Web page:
Maria Gutzeit | American Workers, Congratulations on Job Well Done

“I’ve learned that you shouldn’t go through life with a catcher’s mitt on both hands; you need to be able to throw something back.” 

– Maya Angelou, American Author

With Labor Day just behind us, let’s be sure to celebrate the workers who make our lives better. It’s easy to talk about bad news, celebrity drama, or the headlines of the business world. Let’s spend a little time talking about who puts in the work….including each of us.

Sure, we see stories of rich and famous people in the news. Some seem untouchable, like CEOs living in the world of venture capital, getting rich running companies that busily lose money, like Tesla, Uber and Lyft. 

Perhaps their leaders will eventually see a turnaround that was all worth it, like Amazon’s Jeff Bezos, whose net worth is $109 billion despite the company losing money for 14 years after it went public. 

Some fall from grace, like Theranos founder Elizabeth Holmes, who went from a net worth of $4.5 billion, to zero, over fraud charges. Others are ousted, like the heads of Nissan or American Apparel, but only after living a life with wealth most can’t imagine.

These names come up easily. But do you know a good teacher, sheriff, engineer, statistician or electrician? 

Labor Day is a good reminder to remember them and be grateful for them making your life easier. Who can you think of that does what they do really well?

I can think of the business owner and contractor who worked outside in 100-degree heat, alongside his guys, taking plywood off our roof. 

The insulation guys who suited up in full Tyvek in the attic, sucking out old insulation in said heat. 

The TV repair guys who fixed our relatively new TV after three other folks just shrugged and said they couldn’t.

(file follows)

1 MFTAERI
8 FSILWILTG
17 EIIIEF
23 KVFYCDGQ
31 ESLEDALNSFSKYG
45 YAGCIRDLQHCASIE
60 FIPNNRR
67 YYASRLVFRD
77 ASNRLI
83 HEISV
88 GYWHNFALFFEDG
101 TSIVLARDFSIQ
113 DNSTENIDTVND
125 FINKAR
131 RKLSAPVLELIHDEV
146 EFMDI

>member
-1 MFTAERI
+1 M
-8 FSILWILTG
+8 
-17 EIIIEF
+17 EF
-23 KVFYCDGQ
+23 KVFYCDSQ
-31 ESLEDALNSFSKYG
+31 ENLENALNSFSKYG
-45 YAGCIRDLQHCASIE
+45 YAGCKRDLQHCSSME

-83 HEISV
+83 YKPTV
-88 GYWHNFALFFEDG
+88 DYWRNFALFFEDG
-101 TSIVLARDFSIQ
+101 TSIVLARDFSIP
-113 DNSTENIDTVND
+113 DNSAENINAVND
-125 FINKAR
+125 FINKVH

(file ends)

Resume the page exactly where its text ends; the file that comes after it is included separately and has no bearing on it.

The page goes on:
My sixth-grade music teacher who dripped cool by playing “Bad Bad Leroy Brown” on his guitar for us. My college professor who kept me from dropping out from the stress. The nurse who showed my daughter needles don’t hurt if they do it right. The lawyer who gets signatures on important paperwork on a Sunday in the hospital if needed. 

The bookkeeper who knows where every receipt is and balances the books even if she has to pry information out of documentation-challenged folks. The managers who can calm everyone down when they are freaking out. The veterinarian who has been around for 30 years and has seen everything and knows who to refer you to for odd cases. 

The person in the store who actually knows where everything is when you ask for something. 

The truck drivers who sit in traffic, day in and day out, so we can all get our stuff. The crew leads who fix things after someone screws up while apologizing for mistakes they didn’t cause. 

The instructors who teach our kids art, music, robotics, or sports. The babysitters who come on short notice and stay late, with a smile on their face. The caregivers who deal with messes, screaming, medications and frayed nerves. The car mechanic who can tell you whether air-cooled or water-cooled cars are more reliable. 

The interns who show up on time and come up with solutions you didn’t even think of. The nonprofit board members who lend their time and expertise to a worthy cause for free. The parents who drive carpool so you don’t have to. 

The list is endless. I’m newly grateful for the guys and gals who wash cars after recently realizing I do a worse job and take longer doing it myself.

My various neighbors deliver rail cars, manage libraries, inspect trucks, teach kids, work for the sanitation department, handle appraisals, run restaurants, and more. Each heads out each morning and makes the day better for others.

Not everyone is going to be Warren Buffet or Meg Whitman or a professional basketball player or tech startup wonder. However, each of us, almost every day, can use our own special skills to make someone’s life easier. 

Whether it is inventing, researching, teaching, making, creating, building, thinking, managing, assisting, or just showing up on time and doing a little beyond what you are asked, if you are filling a need, that is a noble thing. 

Thank you for your work.

Maria Gutzeit is a chemical engineer, business owner, elected official, and mom living in Santa Clarita. “Democratic Voices” appears Tuesdays and rotates among several local Democrats.

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